As MARCH 2022 of the club’s COVID protocols have been relaxed as the Omicron phase of the pandemic has waned.
This has certainly been a year to remember—or forget. And it ain’t over yet. The country is still in the midst of the worst pandemic in a century, hurricanes and windstorms have pounded the Gulf coast and Iowa, and wildfires have laid deadly waste to vast swathes of the west, cloaking the skies with lung-threatening ash. And that’s just the natural disasters. Socially, our psyches have been shaken by the ongoing lockdowns and restrictions as well as the racial injustice exemplified in the shootings of Black Americans at the hands of the police. Some of the countervailing protests have also ended in violence. Not to mention the election, now finally underway, after more twists and turns than a Stephen King novel, but equally scary with the possibility of even further polarization of the nation as ballots are counted and recounted (if the Postal Service is even allowed to deliver them) and scenarios of armed “militias” disputing results they oppose.
Against that setting, organizing a lawn bowling tournament is either an act of trivialization or an attempt to find some minimal normalcy in a world gone astray. I’d prefer to think it was the latter.
A bit of background: with the onset of the COVID-19 crisis, the Berkeley Lawn Bowling Club (BLBC) closed its green ahead of the official lockdown. Some weeks later, as a few outdoor activities were beginning to be allowed, we applied to the City’s Health Department for a limited re-opening, which they granted under the strict conditions laid out in Protocols developed by the Club’s Board (see box for examples of the restrictions).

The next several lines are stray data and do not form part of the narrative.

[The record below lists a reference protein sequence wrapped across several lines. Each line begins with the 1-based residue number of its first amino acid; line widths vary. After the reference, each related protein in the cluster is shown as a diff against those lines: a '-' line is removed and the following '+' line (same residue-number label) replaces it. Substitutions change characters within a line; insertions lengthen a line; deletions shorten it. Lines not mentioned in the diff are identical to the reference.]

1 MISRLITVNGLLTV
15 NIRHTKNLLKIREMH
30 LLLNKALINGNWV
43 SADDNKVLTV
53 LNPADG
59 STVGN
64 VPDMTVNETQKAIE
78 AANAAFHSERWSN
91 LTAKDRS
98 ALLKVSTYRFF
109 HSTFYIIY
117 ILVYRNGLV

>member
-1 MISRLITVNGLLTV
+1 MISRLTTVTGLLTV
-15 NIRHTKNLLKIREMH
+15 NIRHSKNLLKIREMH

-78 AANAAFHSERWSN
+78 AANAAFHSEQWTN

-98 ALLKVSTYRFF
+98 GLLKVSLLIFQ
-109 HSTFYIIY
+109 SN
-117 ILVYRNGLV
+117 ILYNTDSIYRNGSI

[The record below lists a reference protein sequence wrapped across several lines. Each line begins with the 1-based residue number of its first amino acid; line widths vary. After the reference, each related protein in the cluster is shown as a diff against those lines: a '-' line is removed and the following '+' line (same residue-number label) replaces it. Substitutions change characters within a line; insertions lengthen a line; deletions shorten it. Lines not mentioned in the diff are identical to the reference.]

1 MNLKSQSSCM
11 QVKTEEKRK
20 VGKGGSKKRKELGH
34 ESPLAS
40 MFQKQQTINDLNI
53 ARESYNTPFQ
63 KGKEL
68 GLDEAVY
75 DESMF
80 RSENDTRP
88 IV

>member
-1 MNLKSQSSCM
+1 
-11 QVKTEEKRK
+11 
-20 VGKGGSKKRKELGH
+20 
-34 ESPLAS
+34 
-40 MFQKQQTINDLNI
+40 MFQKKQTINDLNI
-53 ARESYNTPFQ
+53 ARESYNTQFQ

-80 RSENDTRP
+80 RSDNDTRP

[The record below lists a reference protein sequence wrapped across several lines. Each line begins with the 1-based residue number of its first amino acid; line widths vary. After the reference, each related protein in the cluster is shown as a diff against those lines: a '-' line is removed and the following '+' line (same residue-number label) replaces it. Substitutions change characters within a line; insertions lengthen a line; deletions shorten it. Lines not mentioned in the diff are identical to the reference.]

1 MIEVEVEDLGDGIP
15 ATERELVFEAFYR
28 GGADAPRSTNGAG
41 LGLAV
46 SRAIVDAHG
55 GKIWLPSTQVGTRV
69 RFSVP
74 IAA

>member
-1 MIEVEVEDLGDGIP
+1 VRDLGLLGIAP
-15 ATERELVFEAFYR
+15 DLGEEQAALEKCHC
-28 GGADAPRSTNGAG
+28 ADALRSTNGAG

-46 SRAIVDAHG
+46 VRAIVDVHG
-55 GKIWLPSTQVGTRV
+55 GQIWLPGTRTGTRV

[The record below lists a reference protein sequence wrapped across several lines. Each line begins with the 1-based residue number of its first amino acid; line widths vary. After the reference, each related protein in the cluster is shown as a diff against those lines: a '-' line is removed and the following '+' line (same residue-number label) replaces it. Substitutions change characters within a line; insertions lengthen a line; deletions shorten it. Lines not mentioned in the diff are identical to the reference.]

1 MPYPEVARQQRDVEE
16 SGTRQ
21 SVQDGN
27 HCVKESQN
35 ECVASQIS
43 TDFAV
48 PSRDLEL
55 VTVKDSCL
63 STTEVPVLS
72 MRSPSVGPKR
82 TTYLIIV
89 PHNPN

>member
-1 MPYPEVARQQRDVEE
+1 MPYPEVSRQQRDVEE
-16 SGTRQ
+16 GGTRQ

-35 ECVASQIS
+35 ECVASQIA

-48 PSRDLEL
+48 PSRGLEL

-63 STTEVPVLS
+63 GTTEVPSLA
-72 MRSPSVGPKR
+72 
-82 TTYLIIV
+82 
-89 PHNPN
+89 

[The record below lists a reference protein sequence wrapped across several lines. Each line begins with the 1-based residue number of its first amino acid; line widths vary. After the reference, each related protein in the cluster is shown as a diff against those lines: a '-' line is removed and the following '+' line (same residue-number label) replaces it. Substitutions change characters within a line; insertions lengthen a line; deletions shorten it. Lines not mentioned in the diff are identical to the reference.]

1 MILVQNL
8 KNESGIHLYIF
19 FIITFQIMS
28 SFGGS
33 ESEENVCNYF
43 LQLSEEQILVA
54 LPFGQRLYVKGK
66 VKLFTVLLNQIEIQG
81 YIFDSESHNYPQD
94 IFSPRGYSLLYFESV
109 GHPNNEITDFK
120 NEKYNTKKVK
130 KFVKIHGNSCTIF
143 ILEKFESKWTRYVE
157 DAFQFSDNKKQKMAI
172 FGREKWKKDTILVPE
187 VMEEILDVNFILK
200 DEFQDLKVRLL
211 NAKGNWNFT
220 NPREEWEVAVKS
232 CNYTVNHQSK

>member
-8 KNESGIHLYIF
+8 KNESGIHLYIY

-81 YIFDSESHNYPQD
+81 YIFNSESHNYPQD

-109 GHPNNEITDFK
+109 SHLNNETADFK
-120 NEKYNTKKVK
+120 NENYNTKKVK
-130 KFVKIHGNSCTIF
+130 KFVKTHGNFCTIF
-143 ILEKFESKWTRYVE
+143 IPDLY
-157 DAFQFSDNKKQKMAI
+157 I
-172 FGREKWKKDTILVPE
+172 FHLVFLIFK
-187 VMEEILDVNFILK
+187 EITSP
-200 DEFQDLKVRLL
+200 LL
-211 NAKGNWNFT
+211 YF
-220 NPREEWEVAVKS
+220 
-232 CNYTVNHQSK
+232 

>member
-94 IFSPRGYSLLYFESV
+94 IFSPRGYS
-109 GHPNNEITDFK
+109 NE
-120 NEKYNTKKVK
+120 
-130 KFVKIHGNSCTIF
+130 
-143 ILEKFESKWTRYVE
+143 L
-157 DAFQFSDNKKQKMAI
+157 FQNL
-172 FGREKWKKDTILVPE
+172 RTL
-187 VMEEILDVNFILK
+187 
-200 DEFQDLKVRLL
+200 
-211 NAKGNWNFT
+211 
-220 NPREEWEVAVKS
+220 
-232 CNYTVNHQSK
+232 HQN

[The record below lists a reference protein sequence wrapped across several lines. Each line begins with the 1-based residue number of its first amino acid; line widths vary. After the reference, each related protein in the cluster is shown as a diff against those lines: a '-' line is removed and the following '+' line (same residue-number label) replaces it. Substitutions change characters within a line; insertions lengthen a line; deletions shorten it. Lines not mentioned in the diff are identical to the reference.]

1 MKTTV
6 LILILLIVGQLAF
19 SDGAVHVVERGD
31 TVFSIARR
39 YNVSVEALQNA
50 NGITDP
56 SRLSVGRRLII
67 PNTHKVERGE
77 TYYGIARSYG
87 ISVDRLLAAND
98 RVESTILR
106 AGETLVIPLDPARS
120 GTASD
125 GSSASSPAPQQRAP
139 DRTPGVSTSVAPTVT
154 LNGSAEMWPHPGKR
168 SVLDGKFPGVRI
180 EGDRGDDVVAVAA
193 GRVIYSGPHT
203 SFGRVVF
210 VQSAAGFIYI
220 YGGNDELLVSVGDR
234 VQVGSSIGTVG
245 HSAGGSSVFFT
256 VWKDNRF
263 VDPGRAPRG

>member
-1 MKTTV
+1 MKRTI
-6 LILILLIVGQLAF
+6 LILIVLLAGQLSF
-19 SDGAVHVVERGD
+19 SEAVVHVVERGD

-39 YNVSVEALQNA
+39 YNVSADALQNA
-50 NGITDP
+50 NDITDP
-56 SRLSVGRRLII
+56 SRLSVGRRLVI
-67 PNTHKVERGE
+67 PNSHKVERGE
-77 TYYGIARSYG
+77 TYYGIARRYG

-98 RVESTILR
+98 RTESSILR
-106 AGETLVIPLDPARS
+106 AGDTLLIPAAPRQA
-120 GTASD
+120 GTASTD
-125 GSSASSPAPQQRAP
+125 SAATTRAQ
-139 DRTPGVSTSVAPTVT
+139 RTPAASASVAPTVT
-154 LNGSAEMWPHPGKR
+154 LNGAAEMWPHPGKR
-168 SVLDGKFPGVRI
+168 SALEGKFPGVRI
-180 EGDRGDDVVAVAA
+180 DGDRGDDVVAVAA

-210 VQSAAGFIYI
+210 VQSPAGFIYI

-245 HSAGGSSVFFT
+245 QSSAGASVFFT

The result was remarkably like lawn bowls. It was a definite boost to the psyche to be back in the open—prior to the choking air mentioned above. In fact, it was so like lawn bowls that before too long the cry went up: “Let’s have a tournament!” In the absence of our regular Tournament Director, Andy Vevers, who had withdrawn for personal and work-related reasons, yours truly offered to organize the 2020 Singles Tournament on a strictly one-off basis, having no desire to take on the job permanently. Spoiler alert—his rubber arm was soon twisted to set up a Pairs Tournament later.
Seventeen bowlers signed up for the event, which was organized into an initial round robin consisting of three groups of four players and one group with five. The winners of each group proceeded to an elimination round of semifinals and final, with a playoff for 3rd and 4th place. In the round robin phase, games were to 18 points or to 1 hour 50 minutes, so as to remain within the COVID protocol of a maximum of two hours on the green. And games were scheduled, over a roughly two-week period, in an ad hoc manner by the opponents themselves through the “master scheduler” rather than being stipulated by the TD. On the finals day, with the green being reserved for the tournament only, we were able to play to the traditional 21 points for singles. The end result? Gareth Cole, Frankie Napoli, Rob Hoey, and Hugo Deaux won their respective round robin sections. The semifinals matched Gareth against Hugo and Rob against Frankie, with Gareth and Frankie winning through to the final. In a spirited match of some really high-quality bowling, Frankie prevailed to become the BLBC 2020 Singles Champion. Overheard from Gareth at one point in the game: “It’s not that I’m playing badly—it’s that he’s playing better.” The playoff game saw Hugo defeat Rob to take 3rd place.